How to plan and work with a garden calendar

garde calendar

I am happy to report that my garden project is going very well! I am learning so much and – as things go when you’re working with living things – I can see growth daily! The biggest tasks that I had to get to during this last month, was to get the soil ready for planting, get seeds in the seedling trays and set up my veggie garden. The veggie garden set-up is still a work in progress – more on that next week. But for today, I am very excited to share my planting plan with you. And the only way to do that I find, is by using a garden diary. So here is my take on how to plan and keep a garden calendar to help you in managing your garden.

I used inexpensive foam seedling trays and filled them with great quality, weed-free potting soil. Your plants are really only going to be as healthy as the soil, so ensure that you use the best you can find.

garden diary

Next, I identified the Mayford seeds that I wanted to sow into seedling trays (some seeds are direct sow only). Mayford has a delicious selection of veggies and herbs, as well as pretty flowers to complement your kitchen garden. You’ll notice that these seed packets have the words hermetically sealed printed on them. This just basically means that the package is airtight – just in case you were wondering ;-).

I made little labels using craft sticks and permanent marker. Make sure it’s permanent, otherwise the writing will wash off and you won’t have any idea what you planted where!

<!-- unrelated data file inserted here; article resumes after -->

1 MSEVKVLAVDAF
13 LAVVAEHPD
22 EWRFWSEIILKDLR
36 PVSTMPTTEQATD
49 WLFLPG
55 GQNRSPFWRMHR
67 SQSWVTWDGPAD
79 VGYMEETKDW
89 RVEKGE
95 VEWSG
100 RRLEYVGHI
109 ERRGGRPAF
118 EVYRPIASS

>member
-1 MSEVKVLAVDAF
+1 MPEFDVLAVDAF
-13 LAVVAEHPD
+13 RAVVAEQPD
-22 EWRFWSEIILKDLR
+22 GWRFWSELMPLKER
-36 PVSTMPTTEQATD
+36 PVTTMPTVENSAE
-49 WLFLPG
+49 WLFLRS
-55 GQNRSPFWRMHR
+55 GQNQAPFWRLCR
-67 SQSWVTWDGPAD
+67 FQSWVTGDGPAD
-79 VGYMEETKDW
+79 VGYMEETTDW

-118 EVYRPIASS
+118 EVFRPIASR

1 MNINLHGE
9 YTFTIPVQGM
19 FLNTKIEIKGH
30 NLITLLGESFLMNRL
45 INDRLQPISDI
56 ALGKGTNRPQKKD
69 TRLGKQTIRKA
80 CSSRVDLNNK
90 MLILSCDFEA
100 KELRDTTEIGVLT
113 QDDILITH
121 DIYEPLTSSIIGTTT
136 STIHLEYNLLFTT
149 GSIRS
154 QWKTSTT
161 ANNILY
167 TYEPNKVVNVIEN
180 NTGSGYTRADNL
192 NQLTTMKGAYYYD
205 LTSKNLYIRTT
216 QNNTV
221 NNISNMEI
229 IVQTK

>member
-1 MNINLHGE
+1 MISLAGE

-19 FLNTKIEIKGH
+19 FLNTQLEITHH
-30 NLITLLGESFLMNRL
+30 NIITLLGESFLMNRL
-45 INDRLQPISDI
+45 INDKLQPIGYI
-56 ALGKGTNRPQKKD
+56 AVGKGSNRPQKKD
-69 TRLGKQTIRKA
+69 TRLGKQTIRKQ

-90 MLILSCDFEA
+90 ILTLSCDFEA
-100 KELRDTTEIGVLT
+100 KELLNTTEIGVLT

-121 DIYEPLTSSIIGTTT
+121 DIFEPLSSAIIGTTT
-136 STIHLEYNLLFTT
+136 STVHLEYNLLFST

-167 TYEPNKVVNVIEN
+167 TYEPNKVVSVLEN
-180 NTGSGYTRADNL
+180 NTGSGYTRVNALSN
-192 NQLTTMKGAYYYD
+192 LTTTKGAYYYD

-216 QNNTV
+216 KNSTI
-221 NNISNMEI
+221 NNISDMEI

garden diary

Put the markers into the seedling tray first and then, using the dibble, make holes in each tray and pop the corresponding seeds into the soil. Cover up with more potting soil, water – and wait!

garden diary

Make sure you keep it moist, but not wet. I have a little makeshift green house in the back yard – a lightweight aluminium frame covered with heavy-duty plastic – that works perfectly for seeds and delicate plants. It also keeps my strawberries safe from peckish squirrels. I have a very basic sprinkler system in there that is connected to my irrigation system so that I can easily control the amount and duration of water I want.

garden diary

garden diary

So that’s the easy part. Knowing what’s what, how long before you need to transplant, and how long until harvest time is where the garden calendar comes in. I am a bit of an excel-fanatic, and putting everything on a spreadsheet really makes sense to me. And once you get the formulas right, it is very easy to plan what you need to do when. You don’t HAVE to use a spreadsheet, but for the amount of things I planted, and for the size of my garden, it is essential.

Make notes of the day that you plant the seeds, at what height / size or after how many days you have to transplant, and how many days to harvest. My calendar looks like this:

garden calender

Click here for the template!

So now I can see that I will have a wonderful harvest come January and February, with a few things next month already and some only in May. And this where staggered planting comes in. But more on that in a future post!

Here are my seedling trays 1 week after planting. So much happening in such a small amount of time!

garden calender

In my next post, I will show you how to make raised beds, and how to plan for companion planting. Exciting stuff!

Happy gardening!

germarie-signature-featherly

This post is sponsored by Efekto.

 

 

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